Last but not least, this work avoids the weak point of some current scholarship in comparative philosophy, which tends to lump together “East Asian philosophy” as a coherent whole in order to compare it with its Western counterparts. Consider Ivanhoe’s comparative study of Kongzi’s and Zhuangzi’s ideas of “happiness.” After a detailed explanation of each idea, Ivanhoe concludes: “I do not intend to reduce one to the other, cast them both as expressions of some single higher truth, or obscure their differences in light of what they share. They offer two related but distinct perspectives on oneness and the good life.” (148) In my view, the thoughts of schools and philosophers in ancient East Asia are no less diverse, divergent, or sometimes even antagonistic to each other than those in Western philosophy. Ivanhoe’s careful treatment of both the similarities and differences among East Asian philosophies should be taken as a model for future scholars.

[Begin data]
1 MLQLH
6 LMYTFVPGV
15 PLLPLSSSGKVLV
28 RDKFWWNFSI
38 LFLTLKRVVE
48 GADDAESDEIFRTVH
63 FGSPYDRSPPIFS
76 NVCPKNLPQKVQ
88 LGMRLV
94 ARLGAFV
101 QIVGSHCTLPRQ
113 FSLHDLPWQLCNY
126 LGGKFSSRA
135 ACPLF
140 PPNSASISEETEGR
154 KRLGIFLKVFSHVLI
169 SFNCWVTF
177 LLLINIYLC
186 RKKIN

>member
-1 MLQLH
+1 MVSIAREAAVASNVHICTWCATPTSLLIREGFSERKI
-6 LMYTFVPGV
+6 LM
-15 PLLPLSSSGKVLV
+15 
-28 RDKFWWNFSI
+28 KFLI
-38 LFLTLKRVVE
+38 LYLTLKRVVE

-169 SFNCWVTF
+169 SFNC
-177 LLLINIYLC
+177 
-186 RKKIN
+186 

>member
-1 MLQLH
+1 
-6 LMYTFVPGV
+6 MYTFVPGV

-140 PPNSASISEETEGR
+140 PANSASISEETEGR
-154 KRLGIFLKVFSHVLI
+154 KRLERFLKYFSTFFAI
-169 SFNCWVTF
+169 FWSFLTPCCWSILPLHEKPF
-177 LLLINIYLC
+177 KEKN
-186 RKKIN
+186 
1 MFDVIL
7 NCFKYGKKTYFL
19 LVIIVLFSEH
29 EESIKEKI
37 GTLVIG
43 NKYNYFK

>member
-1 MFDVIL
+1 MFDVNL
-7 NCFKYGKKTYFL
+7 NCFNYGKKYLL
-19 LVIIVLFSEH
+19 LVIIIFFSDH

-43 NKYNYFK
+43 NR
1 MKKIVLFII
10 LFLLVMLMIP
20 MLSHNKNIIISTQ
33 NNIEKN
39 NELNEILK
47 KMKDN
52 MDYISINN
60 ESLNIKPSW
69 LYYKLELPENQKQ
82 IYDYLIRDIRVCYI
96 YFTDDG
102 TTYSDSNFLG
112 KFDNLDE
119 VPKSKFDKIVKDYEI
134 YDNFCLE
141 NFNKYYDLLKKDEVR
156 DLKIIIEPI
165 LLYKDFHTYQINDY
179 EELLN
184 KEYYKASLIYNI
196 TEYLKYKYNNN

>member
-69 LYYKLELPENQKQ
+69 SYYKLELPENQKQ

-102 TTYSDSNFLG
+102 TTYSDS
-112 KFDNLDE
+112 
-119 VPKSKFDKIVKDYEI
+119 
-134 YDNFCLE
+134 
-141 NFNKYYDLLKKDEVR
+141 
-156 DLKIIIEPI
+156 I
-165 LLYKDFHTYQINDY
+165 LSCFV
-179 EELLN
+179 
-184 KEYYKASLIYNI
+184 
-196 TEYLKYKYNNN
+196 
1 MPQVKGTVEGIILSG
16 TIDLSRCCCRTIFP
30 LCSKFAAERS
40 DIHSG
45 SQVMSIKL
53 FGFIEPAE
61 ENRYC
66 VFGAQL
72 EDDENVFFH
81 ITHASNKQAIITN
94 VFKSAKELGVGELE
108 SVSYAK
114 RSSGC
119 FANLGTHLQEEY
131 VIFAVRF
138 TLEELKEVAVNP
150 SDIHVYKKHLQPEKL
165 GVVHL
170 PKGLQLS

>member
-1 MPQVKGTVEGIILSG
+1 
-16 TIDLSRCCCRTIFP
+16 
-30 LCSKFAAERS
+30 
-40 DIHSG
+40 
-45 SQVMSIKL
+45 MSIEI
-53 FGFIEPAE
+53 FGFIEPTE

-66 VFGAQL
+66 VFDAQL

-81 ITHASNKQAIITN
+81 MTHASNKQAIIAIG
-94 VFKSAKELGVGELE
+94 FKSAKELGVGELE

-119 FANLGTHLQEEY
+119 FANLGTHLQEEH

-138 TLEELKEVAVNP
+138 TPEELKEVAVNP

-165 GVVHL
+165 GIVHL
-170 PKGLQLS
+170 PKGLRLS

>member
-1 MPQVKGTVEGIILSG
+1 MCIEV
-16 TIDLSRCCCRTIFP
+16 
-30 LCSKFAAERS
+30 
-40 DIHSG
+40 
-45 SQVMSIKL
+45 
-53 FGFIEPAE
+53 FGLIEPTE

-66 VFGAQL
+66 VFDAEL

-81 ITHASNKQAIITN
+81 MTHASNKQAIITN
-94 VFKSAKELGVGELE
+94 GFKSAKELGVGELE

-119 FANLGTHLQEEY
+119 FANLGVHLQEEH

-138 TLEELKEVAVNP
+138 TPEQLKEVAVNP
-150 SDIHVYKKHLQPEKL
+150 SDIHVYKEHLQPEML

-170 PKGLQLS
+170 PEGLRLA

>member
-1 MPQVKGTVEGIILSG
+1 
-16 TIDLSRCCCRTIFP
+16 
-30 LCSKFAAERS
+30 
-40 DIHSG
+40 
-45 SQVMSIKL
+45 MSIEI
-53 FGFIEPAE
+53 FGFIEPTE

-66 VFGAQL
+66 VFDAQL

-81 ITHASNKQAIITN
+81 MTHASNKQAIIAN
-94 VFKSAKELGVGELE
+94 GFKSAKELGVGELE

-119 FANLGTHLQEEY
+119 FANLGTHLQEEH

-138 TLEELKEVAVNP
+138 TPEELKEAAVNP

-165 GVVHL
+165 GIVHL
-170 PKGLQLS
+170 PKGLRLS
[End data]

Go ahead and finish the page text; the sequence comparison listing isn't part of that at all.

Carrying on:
However, there are weak points in Ivanhoe’s argument on the plausibility of the oneness hypothesis, such as his ambivalent attitude towards metaphysics. While defining the neo-Confucian philosophy of oneness as a sort of metaphysical ethics or ethical metaphysics comparable to the neo-Platonic “chain of being,” Ivanhoe argues for its advantage over the empathy-based ethic. This is because its deeper metaphysical commitment to the all-encompassing oneness allows humans’ altruistic care to extend to “nonhuman animals and, even more challenging, plants and inanimate objects.” (11) While citing science to indicate the compatibility of the oneness hypothesis with a modern context, Ivanhoe also hopes that “we might draw upon and employ neo-Confucian conceptions of oneness as a model and guide for fashioning a plausible and attractive modern version of the oneness hypothesis and make use of it as a resource to develop a corresponding ethic.” (33)